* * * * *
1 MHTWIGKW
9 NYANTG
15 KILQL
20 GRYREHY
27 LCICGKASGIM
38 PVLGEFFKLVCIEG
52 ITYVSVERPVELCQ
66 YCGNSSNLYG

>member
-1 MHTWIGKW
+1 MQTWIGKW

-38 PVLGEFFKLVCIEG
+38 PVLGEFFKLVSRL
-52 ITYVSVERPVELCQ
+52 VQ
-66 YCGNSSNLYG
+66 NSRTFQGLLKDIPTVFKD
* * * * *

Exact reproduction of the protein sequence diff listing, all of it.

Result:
1 MHTWIGKW
9 NYANTG
15 KILQL
20 GRYREHY
27 LCICGKASGIM
38 PVLGEFFKLVCIEG
52 ITYVSVERPVELCQ
66 YCGNSSNLYG

>member
-1 MHTWIGKW
+1 MQTWIGKW

-38 PVLGEFFKLVCIEG
+38 PVLGEFFKLVSRL
-52 ITYVSVERPVELCQ
+52 VQ
-66 YCGNSSNLYG
+66 NSRTFQGLLKDIPTVFKD